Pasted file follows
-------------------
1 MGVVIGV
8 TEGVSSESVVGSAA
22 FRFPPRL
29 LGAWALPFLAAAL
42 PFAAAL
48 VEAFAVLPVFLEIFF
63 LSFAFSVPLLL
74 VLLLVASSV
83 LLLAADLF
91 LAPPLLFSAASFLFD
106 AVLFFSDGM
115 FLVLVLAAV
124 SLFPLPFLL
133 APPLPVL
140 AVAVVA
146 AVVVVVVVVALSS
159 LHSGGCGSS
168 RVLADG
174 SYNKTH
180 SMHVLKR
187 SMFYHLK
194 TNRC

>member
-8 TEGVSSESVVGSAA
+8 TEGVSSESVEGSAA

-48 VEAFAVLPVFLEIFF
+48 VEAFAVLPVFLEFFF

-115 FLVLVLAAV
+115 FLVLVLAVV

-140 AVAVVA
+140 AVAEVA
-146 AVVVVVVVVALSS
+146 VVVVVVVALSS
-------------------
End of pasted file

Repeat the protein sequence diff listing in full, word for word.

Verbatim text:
1 MGVVIGV
8 TEGVSSESVVGSAA
22 FRFPPRL
29 LGAWALPFLAAAL
42 PFAAAL
48 VEAFAVLPVFLEIFF
63 LSFAFSVPLLL
74 VLLLVASSV
83 LLLAADLF
91 LAPPLLFSAASFLFD
106 AVLFFSDGM
115 FLVLVLAAV
124 SLFPLPFLL
133 APPLPVL
140 AVAVVA
146 AVVVVVVVVALSS
159 LHSGGCGSS
168 RVLADG
174 SYNKTH
180 SMHVLKR
187 SMFYHLK
194 TNRC

>member
-8 TEGVSSESVVGSAA
+8 TEGVSSESVEGSAA

-48 VEAFAVLPVFLEIFF
+48 VEAFAVLPVFLEFFF

-115 FLVLVLAAV
+115 FLVLVLAVV

-140 AVAVVA
+140 AVAEVA
-146 AVVVVVVVVALSS
+146 VVVVVVVALSS